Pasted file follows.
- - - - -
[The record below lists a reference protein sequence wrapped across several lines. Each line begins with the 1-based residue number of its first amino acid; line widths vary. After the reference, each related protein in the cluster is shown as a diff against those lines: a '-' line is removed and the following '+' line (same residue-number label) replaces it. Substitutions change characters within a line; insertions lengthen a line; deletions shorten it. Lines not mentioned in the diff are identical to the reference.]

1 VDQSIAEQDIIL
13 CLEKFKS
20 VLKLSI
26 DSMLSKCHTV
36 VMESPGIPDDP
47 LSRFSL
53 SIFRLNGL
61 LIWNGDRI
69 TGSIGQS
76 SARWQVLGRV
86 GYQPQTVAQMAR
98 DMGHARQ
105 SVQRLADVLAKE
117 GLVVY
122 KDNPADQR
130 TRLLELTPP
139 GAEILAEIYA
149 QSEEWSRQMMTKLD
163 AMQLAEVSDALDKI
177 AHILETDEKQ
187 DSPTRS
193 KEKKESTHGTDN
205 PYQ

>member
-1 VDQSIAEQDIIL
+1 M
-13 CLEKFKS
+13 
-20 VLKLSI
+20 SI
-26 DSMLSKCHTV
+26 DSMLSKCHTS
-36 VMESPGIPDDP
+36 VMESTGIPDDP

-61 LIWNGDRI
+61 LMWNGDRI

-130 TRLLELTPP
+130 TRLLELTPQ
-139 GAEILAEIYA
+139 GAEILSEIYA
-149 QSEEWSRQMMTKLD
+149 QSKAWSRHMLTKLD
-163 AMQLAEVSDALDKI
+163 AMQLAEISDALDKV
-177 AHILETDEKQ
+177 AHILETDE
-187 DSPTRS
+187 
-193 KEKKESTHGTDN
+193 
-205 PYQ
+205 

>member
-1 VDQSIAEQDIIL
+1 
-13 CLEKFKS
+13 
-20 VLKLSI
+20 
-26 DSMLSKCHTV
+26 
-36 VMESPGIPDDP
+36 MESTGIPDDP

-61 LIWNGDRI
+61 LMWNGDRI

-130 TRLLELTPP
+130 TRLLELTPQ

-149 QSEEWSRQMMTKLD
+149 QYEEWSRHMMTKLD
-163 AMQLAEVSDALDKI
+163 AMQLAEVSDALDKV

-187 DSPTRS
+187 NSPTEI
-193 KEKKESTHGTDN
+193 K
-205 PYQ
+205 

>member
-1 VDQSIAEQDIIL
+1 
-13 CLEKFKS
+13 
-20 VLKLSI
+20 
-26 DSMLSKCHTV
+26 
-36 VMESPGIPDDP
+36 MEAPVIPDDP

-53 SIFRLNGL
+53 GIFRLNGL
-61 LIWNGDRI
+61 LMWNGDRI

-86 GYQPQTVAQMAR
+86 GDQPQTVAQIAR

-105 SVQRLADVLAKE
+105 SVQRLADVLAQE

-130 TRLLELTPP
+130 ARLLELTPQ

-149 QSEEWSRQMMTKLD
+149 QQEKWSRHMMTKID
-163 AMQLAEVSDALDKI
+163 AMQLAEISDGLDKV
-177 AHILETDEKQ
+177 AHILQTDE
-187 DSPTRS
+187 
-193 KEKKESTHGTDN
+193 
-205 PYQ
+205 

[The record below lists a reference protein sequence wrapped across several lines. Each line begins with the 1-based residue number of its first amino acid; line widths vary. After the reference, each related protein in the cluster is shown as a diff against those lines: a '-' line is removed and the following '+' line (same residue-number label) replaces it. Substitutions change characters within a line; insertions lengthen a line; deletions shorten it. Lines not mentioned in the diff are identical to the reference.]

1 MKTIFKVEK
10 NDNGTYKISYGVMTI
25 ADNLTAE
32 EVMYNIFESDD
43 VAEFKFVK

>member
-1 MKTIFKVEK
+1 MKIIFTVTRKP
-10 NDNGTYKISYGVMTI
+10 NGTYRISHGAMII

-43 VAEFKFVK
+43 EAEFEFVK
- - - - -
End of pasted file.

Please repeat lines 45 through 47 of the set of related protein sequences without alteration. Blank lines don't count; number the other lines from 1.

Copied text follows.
+163 AMQLAEISDALDKV
-177 AHILETDEKQ
+177 AHILETDE